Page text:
The Rise of Intel
The Intel Corporation has been making processors and peripherals for computers for the better part of ten years, and for eight out of those ten years, Intel has led the industry with the fastest processors for desktops, servers and workstations. Before the 386 microprocessor age, 99% of CPUs in PC's were Intel 80286, and even then other companies 286 CPUs were somewhat unreliable.
Intel's first 32-bit CPU was the Intel i386DX processor line. Code-named "P9", it supported frequencies of 16Mhz up to 33Mhz (using 16-33MHz FSB). Then in June of 1988, Intel released its cut-down version of the i386DX, named the i386SX. The primary difference between the DX and SX was cache. While the DX line supported no L1 cache and up to 128KB of L2 cache on the motherboard, the SX supported NO L1 or L2 cache at all, making it somewhat slower than its DX counterpart.
In response to the AMD 386 and IBM 386 line of CPU, Intel decided that increasing the speeds of its 386 line wasn't enough to keep Intel on top. In April or 1989, Intel released to the public the first CPU with a Math Coprocessor or better known as an FPU. This alone gave Intel the crown for fastest CPU, but Intel didn't stop there. Keeping with Intel's style for new innovative designs, the CPU was given a L1 cache size of 8Kb and a L2 cache access size of up to 512Kb or cache on the supported motherboard, this new creation was dubbed the i486DX.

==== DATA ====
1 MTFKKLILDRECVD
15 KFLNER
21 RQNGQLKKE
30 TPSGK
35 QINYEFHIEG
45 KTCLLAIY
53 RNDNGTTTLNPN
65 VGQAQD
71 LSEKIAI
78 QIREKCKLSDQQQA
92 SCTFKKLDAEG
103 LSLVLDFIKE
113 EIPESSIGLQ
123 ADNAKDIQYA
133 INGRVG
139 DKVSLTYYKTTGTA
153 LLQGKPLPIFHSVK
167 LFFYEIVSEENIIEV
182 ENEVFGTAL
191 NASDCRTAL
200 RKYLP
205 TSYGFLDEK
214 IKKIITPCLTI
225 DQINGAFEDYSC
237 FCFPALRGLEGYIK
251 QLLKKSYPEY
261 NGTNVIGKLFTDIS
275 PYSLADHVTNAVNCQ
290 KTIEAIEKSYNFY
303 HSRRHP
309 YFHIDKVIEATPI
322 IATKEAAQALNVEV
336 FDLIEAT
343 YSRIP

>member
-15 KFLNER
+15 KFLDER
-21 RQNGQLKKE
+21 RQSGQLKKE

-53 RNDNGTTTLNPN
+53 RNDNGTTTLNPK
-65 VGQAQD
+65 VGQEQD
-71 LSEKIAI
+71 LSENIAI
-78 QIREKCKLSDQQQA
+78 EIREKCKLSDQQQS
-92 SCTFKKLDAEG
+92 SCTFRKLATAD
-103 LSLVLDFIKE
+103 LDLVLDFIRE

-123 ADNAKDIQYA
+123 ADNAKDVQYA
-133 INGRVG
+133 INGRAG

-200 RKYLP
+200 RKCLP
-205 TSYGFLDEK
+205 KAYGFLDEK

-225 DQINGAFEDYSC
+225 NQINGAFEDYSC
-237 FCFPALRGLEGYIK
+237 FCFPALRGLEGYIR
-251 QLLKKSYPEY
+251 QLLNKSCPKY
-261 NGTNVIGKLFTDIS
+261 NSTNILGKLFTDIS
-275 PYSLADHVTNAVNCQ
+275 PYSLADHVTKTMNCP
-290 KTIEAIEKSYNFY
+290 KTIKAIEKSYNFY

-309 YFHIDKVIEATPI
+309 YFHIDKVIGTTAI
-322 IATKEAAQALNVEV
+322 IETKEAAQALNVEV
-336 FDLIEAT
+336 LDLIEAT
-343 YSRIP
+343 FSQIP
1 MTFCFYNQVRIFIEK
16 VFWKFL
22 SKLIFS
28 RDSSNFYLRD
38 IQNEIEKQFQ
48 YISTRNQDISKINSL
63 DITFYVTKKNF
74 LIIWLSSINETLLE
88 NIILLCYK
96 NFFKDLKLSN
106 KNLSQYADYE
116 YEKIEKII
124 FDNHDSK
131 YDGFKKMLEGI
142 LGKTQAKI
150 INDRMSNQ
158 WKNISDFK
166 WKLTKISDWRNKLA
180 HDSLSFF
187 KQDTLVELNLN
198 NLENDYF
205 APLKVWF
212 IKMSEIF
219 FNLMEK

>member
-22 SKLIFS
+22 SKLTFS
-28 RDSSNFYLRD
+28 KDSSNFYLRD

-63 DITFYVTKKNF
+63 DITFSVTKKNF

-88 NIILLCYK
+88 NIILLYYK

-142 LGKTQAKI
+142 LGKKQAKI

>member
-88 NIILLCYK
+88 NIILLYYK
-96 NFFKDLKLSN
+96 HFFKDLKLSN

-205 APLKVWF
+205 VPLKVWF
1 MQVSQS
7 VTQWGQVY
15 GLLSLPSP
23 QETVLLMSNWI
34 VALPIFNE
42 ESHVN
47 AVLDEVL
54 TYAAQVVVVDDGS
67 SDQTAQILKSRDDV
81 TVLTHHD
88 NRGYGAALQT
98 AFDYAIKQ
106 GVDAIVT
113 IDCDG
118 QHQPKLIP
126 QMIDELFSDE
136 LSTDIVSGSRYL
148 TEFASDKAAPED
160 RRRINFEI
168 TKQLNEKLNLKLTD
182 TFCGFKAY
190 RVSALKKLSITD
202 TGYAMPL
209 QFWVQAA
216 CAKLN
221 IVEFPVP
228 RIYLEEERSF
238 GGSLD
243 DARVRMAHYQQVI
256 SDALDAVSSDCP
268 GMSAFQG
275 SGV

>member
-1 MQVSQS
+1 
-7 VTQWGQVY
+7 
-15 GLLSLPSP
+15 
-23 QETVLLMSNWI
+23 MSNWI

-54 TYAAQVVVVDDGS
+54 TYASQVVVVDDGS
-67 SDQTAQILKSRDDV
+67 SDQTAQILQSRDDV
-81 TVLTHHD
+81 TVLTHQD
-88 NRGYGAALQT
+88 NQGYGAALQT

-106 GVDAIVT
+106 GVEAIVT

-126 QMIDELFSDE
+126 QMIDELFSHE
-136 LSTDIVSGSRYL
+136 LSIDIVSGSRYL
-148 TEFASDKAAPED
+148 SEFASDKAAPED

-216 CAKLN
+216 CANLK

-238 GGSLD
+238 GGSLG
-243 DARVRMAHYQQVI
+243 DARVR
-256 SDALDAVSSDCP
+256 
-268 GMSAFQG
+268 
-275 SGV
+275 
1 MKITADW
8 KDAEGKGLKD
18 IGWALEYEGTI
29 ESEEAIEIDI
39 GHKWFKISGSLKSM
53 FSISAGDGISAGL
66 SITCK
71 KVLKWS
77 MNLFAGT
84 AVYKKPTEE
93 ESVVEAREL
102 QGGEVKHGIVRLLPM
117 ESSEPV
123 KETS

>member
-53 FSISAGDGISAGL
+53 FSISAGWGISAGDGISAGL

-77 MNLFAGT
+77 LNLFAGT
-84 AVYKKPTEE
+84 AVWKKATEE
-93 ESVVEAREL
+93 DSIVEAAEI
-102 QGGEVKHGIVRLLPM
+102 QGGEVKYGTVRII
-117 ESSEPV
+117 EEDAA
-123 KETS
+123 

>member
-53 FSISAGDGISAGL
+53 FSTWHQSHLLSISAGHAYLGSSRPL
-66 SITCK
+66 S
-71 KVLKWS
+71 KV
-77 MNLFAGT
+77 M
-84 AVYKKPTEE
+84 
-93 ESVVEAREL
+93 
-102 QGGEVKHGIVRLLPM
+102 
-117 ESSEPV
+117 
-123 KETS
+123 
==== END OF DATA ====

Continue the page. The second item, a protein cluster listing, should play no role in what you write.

AMD responded to this by releasing their 486 line of CPU, and this proved to be a hit in the low cost market. Intel, not happy losing out to AMD in sales took the i486DX, removed the FPU and sold the chip as the i486SX CPU, taking back what Intel had earned.
With bus speeds approaching their limit, Intel, AMD and Cyrix tried to get their CPU's to run faster, but expansion devices like hard disks and video cards became unstable as the faster CPU's pushed the limit of the bus speeds. Intel answered this challenge by introducing what we now know as the clock multiplier into the CPU. This clock multiplier was set to 2x, and Intel named this CPU the i486DX2. The i486DX2 used the bus speed x2 to increase the CPU speed. This step is still implemented today in our latest processors.
Continuing with the trend, Intel incorporated a 4x multiplier into its next line of 486 class of CPU. This CPU was named the i486DX4, ranging in speeds from 75MHz to 133MHz. This was the last 486 CPU to be made by Intel.